Illinois law allows a business to incorporate and be recognized as its own legal entity. An incorporated business acts in its own name, whether buying and selling property, assenting to contracts or exercising legal rights. The office of the Secretary of State is the agency that receives applications for incorporation in Illinois, and they must be completed in conformity with particular guidelines.
Benefits of Incorporation in Illinois
A corporation enjoys benefits that unincorporated companies do not. Primarily, it cannot be held accountable for an amount of debt greater than the value of the assets that the owners have invested in it. Without incorporation, the personal property of business owners is at stake should the company become unable to satisfy its debts. A corporation may also find it easier to finance itself through loans, allowing creditors in the Freeport area to evaluate their investment by assessing the corporation rather than the individual credit-worthiness of its owners. Finally, ownership of a corporation is divided into equal portions or "shares" of stock, which may be bought and sold much more easily than the ownership of an unincorporated business.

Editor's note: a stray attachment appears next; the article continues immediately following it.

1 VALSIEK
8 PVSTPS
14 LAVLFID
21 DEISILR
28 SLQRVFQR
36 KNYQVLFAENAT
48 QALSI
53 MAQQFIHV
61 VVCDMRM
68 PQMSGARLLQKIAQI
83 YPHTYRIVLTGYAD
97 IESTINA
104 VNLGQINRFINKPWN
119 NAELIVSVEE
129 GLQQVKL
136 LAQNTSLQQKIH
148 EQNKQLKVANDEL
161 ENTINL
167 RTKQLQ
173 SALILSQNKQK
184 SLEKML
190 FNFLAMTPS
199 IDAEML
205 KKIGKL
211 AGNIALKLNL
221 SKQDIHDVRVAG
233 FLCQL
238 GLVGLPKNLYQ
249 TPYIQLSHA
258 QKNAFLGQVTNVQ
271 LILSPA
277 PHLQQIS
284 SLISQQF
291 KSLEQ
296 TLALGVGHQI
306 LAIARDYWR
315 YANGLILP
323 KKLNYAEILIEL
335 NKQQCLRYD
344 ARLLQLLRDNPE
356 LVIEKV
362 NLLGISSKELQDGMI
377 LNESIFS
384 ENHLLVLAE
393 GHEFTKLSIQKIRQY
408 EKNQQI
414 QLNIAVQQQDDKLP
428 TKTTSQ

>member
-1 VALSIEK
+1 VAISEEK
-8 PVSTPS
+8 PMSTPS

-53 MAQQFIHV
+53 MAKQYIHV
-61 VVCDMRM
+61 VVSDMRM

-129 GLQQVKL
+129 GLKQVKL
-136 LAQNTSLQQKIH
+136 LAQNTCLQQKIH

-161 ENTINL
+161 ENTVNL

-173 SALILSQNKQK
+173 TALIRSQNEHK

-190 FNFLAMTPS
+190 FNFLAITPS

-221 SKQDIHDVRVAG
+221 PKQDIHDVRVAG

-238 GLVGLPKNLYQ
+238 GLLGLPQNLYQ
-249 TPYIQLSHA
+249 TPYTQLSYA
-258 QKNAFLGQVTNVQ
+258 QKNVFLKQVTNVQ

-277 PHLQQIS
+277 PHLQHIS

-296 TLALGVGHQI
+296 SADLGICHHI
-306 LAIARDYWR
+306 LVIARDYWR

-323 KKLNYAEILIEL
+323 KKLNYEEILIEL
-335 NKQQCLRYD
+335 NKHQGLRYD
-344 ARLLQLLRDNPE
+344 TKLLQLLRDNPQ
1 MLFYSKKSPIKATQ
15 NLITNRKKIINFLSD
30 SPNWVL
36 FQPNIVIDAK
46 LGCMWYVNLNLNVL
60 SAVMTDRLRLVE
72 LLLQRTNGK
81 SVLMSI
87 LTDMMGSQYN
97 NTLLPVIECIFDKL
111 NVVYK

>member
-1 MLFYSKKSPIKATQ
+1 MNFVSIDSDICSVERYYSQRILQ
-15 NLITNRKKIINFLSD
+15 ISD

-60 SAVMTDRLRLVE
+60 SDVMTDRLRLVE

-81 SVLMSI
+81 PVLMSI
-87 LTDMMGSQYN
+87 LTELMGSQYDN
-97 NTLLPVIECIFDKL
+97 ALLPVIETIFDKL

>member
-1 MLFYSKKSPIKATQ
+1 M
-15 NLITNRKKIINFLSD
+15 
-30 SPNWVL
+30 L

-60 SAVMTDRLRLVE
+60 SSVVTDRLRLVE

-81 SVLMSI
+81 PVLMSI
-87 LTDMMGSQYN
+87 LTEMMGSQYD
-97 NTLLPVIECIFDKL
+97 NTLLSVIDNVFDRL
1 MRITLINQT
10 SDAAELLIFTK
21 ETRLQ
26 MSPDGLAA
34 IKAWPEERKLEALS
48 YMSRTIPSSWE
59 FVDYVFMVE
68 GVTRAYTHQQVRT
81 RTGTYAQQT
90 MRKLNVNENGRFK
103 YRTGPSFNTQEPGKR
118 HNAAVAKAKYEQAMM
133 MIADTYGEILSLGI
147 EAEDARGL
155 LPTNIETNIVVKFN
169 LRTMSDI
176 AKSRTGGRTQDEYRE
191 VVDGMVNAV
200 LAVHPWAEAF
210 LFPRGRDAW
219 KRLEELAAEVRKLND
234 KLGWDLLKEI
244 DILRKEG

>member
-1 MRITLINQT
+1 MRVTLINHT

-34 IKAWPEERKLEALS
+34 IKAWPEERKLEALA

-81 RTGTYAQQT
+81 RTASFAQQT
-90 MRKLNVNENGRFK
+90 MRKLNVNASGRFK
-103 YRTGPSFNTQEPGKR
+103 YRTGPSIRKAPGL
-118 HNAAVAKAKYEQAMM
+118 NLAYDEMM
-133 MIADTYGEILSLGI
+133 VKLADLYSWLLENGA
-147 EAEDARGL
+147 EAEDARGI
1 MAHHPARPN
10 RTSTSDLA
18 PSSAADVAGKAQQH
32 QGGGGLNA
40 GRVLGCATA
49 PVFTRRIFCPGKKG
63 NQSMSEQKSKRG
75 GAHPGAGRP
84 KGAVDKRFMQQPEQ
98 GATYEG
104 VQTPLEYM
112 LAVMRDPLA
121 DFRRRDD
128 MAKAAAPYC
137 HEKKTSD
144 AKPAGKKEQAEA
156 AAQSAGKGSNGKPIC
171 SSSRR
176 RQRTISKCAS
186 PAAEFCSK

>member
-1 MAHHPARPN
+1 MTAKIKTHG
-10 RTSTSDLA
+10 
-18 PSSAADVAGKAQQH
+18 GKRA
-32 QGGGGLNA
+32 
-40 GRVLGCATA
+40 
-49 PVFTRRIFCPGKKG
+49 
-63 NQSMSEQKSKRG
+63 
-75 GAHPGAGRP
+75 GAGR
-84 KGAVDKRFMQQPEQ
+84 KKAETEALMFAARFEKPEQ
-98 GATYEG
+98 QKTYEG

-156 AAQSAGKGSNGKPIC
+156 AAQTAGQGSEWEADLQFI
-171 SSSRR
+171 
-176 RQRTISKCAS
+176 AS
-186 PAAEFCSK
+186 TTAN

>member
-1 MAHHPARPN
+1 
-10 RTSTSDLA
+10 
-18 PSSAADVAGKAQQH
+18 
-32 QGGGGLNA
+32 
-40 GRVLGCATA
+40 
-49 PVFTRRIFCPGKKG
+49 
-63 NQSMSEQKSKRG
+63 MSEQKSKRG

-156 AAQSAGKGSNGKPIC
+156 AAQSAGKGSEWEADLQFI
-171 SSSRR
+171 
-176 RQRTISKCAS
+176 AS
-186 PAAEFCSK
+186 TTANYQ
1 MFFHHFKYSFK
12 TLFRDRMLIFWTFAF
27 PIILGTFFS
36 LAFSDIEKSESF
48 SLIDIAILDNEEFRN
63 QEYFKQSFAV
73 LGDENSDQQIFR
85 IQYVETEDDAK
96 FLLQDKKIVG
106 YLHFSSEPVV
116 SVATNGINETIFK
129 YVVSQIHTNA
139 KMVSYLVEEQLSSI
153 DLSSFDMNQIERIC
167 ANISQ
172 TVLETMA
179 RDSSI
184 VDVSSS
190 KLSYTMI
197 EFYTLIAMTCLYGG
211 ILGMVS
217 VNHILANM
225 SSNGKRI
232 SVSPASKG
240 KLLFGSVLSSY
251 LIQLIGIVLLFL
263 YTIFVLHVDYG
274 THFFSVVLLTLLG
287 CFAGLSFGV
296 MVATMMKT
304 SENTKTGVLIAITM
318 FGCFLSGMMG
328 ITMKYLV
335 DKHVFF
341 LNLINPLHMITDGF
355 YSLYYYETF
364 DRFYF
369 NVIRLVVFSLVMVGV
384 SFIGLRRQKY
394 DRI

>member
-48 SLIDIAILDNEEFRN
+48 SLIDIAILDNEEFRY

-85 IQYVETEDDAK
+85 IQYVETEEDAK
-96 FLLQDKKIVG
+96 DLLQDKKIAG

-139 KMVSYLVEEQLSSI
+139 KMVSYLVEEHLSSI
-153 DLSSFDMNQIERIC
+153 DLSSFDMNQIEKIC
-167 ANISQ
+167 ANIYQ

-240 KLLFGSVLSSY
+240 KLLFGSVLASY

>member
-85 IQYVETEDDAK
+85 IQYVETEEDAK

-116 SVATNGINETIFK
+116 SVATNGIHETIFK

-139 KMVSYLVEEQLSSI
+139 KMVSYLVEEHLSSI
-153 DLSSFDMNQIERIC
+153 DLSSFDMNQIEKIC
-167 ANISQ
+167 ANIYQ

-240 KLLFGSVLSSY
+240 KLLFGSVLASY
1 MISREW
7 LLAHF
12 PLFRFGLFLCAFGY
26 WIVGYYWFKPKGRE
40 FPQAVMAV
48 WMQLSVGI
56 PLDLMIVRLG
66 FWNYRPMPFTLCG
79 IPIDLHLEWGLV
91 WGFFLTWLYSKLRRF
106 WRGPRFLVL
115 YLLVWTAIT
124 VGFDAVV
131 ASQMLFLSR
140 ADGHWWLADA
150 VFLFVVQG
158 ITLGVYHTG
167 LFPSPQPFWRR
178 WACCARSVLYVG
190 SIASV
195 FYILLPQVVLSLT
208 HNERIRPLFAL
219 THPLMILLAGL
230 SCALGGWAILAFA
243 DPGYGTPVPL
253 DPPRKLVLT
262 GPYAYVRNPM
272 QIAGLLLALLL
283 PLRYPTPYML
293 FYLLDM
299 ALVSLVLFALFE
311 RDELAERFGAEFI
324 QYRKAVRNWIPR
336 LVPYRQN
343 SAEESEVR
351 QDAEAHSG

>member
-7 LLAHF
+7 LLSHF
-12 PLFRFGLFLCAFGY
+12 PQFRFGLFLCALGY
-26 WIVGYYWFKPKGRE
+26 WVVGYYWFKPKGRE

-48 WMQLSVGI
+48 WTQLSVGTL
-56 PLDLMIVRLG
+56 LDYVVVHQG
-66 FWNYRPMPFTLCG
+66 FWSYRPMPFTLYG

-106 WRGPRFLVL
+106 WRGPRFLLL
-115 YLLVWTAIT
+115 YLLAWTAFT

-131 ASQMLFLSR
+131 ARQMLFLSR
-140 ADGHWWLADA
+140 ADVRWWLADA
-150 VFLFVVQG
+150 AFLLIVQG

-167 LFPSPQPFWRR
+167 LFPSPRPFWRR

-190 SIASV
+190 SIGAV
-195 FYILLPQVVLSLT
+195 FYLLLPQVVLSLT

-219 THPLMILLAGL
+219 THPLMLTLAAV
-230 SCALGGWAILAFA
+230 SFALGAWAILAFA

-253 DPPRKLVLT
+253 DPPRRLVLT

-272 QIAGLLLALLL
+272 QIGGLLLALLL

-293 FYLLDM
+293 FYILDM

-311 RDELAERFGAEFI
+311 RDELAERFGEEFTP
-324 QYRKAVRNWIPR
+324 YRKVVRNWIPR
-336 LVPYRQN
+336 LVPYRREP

Costs of Incorporation
Incorporation can be costly. First, a modest filing fee may be charged in Illinois for any business that wants to incorporate. Also, a corporation is taxed as its own entity. Disbursements to the owners of the corporation are also taxed as individual income, so this means earnings may be taxed twice. But this double taxation can be avoided with proper planning and help from a local Freeport lawyer.